Creative photos and essays from the San Juan Islands


New way of seeing the world…

New way of seeing the world...

For those of you visually attuned, you may find interesting the journey I’ve taken to get this illustration. I’ve been impressed with a technique called high dynamic range photo manipulation. Up to seven or more images (my camera does three automatically) are taken of the same object or scene by changing only the shutter speed with the objective being to get details in the dark AND light areas of the scene. Our eyes have a dynamic range greater than cameras sensors, but with subtle differences. The point is to get the final photograph to show details in all areas of the scene without looking too “painterly” or abnormal.

So I bought a program called Photomatix Essentials which allows me to drag in a bracketed group of photos and let it do its magic. All I have to tell the camera is how far apart to make the exposure adjustments of three shots, and it does the rest. Notice how we’re all getting to the technological point of letting something do all the rest of tasks we used to tackle one at a time towards a completion.

I just finished sorting all my old color slides, throwing away about a third of them, and as I sorted I was constantly amazed at how contrasty the bright sun shots were, how little dynamic range those slides had. One salient fact I rediscovered in viewing all those old 35mm slides is how much better the new cameras are at capturing the vision I see in my head. I’m really getting accustomed to the digital ability to capture and adjust an image for a more natural look. I’ve trained myself to see photographically, that is, to adjust my expectations of a finished photograph to the realities of lenses, light, and two dimensional composition. I’m finding with the new tools available with digital image capture, I can expand that vision and I believe the black and white image above shows that. Ansel Adams (and I) would have spent hours in the darkroom attempting to get this look.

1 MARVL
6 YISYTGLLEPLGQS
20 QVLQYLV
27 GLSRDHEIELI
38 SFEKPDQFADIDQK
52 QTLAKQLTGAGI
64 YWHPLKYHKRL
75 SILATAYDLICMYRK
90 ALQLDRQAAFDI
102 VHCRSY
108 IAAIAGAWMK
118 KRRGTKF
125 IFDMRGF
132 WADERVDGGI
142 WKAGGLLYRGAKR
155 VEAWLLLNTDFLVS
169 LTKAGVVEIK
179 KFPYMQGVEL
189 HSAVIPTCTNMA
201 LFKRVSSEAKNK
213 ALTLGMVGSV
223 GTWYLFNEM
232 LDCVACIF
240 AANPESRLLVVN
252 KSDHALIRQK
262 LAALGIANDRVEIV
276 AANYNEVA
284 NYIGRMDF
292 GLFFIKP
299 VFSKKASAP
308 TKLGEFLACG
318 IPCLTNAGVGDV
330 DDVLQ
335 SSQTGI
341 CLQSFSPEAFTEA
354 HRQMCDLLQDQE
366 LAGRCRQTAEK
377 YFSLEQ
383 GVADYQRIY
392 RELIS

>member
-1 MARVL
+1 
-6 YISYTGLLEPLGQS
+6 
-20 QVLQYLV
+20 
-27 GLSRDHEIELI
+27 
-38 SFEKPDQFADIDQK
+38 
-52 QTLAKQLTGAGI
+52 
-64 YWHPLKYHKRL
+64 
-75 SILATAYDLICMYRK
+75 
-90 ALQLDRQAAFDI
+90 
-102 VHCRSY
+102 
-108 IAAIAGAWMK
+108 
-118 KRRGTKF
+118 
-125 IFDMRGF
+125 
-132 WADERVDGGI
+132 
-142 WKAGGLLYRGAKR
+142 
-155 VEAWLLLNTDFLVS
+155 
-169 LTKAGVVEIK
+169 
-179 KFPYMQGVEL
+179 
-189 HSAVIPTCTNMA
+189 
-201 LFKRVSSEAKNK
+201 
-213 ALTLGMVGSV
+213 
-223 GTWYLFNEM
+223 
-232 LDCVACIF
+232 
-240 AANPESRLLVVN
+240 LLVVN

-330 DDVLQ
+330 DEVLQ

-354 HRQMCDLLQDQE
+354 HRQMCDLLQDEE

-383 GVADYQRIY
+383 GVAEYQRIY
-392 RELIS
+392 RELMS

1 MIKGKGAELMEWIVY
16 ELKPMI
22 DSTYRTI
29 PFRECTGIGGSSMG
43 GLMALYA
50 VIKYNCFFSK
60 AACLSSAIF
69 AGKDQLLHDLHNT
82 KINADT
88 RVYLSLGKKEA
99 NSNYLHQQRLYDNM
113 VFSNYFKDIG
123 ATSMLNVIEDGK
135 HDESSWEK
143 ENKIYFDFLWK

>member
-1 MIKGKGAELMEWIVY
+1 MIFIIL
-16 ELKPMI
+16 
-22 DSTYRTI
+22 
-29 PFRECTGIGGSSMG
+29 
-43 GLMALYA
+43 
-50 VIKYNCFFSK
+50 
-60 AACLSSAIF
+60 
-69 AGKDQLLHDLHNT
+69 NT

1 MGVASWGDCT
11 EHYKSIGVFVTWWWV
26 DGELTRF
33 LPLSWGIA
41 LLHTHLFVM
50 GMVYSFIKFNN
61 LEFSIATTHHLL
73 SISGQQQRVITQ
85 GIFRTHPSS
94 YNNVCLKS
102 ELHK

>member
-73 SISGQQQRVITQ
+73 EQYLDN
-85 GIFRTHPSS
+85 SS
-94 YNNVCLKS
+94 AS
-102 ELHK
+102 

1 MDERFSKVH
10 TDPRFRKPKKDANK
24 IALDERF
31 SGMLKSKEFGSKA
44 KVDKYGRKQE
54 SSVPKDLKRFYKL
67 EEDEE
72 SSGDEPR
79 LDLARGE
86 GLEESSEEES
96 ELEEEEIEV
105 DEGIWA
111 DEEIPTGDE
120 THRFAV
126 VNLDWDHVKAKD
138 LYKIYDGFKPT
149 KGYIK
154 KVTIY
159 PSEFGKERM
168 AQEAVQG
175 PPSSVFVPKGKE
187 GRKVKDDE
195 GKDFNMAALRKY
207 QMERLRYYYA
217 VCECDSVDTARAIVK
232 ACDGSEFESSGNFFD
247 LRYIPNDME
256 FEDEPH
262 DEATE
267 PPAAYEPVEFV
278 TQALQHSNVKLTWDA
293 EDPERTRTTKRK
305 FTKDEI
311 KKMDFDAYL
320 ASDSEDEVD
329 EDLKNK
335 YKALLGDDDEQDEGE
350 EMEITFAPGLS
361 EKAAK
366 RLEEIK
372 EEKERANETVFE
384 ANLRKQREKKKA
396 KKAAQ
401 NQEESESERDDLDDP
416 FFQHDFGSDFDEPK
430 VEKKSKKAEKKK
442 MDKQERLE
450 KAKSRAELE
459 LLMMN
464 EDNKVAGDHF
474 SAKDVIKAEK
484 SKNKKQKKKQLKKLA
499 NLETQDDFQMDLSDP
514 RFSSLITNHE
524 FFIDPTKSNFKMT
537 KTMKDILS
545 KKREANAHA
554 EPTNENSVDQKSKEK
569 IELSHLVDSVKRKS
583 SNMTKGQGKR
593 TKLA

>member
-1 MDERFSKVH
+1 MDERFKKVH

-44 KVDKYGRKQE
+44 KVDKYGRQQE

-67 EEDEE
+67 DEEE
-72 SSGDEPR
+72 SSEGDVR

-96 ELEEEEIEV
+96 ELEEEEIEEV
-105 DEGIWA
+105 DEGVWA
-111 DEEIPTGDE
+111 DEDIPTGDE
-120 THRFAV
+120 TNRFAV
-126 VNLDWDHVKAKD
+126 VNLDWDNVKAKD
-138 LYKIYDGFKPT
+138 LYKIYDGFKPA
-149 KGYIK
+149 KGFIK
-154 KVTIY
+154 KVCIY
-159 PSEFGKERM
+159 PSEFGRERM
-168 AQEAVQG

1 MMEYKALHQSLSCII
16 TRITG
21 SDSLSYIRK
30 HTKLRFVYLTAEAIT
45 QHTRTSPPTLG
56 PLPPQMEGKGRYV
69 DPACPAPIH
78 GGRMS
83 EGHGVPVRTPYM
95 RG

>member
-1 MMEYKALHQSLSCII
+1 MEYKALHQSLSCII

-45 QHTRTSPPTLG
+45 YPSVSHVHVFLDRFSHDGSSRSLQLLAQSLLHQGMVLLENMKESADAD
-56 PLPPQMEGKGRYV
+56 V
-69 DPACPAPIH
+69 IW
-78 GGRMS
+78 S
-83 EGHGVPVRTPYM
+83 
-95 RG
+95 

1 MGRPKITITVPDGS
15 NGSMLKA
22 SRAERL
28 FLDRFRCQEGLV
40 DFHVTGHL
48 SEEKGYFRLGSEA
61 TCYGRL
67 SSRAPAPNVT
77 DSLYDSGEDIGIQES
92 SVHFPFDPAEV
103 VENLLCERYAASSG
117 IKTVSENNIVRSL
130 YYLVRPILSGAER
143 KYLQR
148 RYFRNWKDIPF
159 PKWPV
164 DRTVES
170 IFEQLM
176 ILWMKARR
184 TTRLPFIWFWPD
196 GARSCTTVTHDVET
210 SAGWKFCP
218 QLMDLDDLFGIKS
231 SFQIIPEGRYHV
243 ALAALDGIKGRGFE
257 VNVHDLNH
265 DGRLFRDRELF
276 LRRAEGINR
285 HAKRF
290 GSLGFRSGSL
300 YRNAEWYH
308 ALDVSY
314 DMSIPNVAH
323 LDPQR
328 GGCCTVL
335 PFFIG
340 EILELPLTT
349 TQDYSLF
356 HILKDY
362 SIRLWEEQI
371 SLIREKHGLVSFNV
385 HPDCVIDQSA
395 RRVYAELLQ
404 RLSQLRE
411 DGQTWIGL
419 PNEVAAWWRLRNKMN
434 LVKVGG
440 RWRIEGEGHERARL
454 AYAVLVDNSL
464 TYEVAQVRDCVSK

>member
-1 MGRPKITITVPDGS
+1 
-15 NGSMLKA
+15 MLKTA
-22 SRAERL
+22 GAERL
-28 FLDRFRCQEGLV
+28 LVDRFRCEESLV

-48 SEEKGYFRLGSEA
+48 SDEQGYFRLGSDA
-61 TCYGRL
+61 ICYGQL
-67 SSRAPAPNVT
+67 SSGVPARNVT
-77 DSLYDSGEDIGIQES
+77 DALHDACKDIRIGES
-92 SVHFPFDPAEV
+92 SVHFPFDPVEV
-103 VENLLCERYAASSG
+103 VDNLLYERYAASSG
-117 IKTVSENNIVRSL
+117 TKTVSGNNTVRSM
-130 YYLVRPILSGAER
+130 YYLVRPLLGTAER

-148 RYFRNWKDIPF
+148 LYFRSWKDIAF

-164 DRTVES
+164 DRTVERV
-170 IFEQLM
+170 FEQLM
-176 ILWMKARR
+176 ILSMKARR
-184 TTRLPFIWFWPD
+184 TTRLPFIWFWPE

Here is the same scene with an unreal, though impressive, expression that many camera operators are creating with HDR software.Labs cedar grunge


2 responses

  1. Jim, that black and white photo is a work of true beauty, an amazing accomplishment. It’s surprising how much more impressive it is than the color version.

    February 25, 2013 at 8:58 pm

    • Thank you for your comment. Dennis tells me you have an art degree, so I consider your opinion a professional one! That is the first time I’ve used the HDR program, and I’ll admit, I’m very happy with the results. I took that shot yesterday after the sun had gone over the hill, and I’m anxious to try it in full sun, that will be a good test. If you and Dennis want to see that creek before it goes away for the season, I’ll be happy to show you where it’s at or give directions, it’s only a little over a mile from your place. Jim

      February 26, 2013 at 10:51 am

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